Zimbabwe continues to lead the 10 countries with the highest food price rise globally despite a significant drop in its year-on-year food inflation, a World Bank report has revealed.
According to its latest report on food security, the World Bank revealed that there was an increase in almost all low- and middle-income countries, with Zimbabwe clinching first position.
Domestic food price inflation measured as year-on-year change in the food component of a country’s Consumer Price Index (CPI) remains high.
Zimbabwe’s figures on year-on-year nominal food inflation and real food inflation dropped from 321 % to 264% and from 52 % to 41 % respectively.
“Domestic food price inflation remains high around the world. Information from the latest month between October 2022 and February 2023 shows high inflation in almost all low- and middle-income countries.
“With inflation levels above 5% in 94.1% of low-income countries, 86% of lower-middle-income countries, and 87.0% of upper-middle-income countries and many experiencing double-digit inflation.
“In addition, about 87.3% of high-income countries are experiencing high food price inflation. The countries affected most are in Africa, North America, Latin America, South Asia, Europe, and Central Asia,” read the World Bank report.
Global food prices, according to the report, despite having fallen from historic peaks, remain high and tew export restrictions could send prices soaring again.
“One year after Russia’s invasion of Ukraine, many of those export-limiting measures have lapsed, and high prices mostly reflect broad global inflation, but the number of restrictions remaining in place is still troubling; 101 export restrictions–including quotas, licenses, and outright bans–are still being enforced, contrary to World Trade Organization principles that the limits should be temporary.”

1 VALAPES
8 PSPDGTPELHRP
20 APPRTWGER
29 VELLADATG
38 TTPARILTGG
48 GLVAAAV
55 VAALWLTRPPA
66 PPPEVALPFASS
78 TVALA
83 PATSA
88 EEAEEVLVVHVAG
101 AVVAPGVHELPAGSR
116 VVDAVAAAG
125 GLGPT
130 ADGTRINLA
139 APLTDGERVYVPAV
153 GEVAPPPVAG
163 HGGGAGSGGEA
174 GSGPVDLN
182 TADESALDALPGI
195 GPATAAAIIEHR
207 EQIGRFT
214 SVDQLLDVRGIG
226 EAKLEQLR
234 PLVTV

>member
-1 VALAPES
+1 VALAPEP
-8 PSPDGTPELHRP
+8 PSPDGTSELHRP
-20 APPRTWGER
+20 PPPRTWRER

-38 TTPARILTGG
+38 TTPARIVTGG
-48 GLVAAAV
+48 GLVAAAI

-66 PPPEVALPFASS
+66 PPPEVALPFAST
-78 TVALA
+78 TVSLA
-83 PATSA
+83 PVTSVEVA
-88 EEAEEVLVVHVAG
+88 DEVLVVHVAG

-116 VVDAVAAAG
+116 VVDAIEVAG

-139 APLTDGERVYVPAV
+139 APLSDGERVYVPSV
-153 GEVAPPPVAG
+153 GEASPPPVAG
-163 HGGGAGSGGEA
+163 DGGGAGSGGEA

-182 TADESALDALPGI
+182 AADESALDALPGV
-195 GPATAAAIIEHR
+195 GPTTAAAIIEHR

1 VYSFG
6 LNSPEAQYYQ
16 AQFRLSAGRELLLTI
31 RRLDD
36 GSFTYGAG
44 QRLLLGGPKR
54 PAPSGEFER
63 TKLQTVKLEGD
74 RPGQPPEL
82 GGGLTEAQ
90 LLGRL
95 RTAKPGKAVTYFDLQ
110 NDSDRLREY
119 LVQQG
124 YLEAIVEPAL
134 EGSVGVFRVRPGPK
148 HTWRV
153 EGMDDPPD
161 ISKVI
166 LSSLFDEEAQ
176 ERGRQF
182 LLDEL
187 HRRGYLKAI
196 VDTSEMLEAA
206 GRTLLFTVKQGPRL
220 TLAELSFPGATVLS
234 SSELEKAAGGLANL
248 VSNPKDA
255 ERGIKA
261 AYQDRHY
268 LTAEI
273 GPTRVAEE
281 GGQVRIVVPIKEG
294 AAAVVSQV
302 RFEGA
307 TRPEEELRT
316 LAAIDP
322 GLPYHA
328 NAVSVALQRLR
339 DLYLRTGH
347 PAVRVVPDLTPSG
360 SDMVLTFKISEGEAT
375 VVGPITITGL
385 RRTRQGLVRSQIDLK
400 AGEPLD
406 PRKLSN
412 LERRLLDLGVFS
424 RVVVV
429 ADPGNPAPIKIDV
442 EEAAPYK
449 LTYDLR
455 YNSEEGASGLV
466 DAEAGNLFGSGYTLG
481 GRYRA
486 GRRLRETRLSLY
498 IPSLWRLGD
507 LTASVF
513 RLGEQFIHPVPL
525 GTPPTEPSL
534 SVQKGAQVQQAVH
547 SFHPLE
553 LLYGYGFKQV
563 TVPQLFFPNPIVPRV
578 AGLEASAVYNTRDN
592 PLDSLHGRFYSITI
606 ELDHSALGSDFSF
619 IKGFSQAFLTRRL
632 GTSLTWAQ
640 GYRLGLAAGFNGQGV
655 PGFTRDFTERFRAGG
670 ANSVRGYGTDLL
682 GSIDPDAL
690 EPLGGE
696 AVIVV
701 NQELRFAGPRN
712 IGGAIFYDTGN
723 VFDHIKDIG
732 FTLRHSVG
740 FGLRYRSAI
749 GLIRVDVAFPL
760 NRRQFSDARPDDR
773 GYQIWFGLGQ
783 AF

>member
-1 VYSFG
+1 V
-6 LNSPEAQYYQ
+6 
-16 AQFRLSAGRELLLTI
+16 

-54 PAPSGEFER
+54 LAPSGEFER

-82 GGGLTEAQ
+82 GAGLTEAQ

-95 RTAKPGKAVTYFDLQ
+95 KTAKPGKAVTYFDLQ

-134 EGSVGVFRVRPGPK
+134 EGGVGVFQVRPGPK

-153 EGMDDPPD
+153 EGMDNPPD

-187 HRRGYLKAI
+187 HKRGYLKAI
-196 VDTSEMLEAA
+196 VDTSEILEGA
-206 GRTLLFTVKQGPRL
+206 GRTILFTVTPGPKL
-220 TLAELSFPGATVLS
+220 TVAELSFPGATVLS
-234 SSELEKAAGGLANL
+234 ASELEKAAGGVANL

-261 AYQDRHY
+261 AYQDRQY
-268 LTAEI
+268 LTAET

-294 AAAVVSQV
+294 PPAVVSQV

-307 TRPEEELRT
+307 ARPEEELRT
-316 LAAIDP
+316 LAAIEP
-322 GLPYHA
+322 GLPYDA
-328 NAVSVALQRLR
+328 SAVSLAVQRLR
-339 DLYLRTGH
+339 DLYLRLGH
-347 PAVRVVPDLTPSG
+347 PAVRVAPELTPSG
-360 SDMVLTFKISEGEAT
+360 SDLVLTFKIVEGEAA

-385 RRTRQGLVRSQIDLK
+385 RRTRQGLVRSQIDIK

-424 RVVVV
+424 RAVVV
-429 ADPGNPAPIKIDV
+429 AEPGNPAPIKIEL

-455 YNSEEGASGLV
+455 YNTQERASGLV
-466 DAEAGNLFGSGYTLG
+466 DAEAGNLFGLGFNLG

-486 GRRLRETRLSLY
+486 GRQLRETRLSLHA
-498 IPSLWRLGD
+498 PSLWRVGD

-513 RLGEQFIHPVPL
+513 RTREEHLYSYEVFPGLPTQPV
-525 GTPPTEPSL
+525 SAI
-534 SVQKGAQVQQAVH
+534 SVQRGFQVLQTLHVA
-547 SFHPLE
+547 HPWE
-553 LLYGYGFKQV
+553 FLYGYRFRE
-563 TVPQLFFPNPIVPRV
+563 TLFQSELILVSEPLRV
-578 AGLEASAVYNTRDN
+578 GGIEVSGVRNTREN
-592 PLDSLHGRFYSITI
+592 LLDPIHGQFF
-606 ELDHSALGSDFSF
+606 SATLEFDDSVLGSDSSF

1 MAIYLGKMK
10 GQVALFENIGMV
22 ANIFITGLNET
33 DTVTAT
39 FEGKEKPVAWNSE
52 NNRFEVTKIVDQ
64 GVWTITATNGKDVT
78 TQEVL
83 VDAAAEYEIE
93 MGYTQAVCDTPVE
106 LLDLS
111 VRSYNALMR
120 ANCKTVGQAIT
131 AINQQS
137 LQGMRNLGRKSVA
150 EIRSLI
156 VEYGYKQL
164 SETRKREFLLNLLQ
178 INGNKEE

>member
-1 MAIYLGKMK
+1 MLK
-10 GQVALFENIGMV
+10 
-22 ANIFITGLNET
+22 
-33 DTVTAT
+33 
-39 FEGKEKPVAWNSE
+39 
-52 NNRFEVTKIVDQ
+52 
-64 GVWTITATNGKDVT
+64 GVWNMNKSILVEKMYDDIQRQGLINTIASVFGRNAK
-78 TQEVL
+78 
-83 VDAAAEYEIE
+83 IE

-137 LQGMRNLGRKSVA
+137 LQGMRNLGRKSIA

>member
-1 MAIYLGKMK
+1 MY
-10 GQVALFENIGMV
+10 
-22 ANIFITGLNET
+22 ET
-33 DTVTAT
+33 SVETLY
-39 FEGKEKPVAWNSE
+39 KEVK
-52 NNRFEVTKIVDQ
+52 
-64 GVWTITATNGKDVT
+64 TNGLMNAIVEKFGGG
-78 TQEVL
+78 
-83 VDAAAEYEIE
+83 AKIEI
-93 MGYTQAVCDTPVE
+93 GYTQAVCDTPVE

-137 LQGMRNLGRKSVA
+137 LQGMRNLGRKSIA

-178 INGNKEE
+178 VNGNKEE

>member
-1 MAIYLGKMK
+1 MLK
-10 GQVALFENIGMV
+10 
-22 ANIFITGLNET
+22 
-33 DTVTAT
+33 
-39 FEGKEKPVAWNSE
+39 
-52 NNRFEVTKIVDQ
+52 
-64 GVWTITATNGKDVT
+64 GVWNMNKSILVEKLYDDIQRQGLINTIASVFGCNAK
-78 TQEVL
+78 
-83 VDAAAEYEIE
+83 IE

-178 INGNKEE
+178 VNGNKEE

It has been estimated that those restrictions covered more than 11% of global food trade in 2022, with export bans alone responsible for 3.8%.
According to the report, although countries with a small share of food exports account for most of the remaining restrictions, even those are causing price distortions and should be lifted.
One year after Russia’s invasion of Ukraine, the International Food Policy Research Institute (IFPRI) reviewed experiences of the past year and remaining uncertainties about food security in the future.
The war in Ukraine jeopardized more than one-third of the world wheat trade, 17% of the world maize trade, and almost 75% of the world sunflower trade, causing prices of wheat futures to jump almost 60% within a week of the war’s outbreak.
Corn and soybean prices were up more than 15%.
“Although the world faced the possibility of another food price crisis, the worst-case scenarios for agricultural trade and food security were largely averted, with prices falling back to pre-war levels by August 2022 because of efforts such as the partial re-opening of ports through the Black Sea Grain Initiative and an increase in global humanitarian efforts to mitigate the impacts of the war,” the report said.
According to the Global Report on Food Crisis 2022 Mid-year Update, up to 205 million people are expected to face acute food insecurity and to be in need of urgent assistance in 45 countries.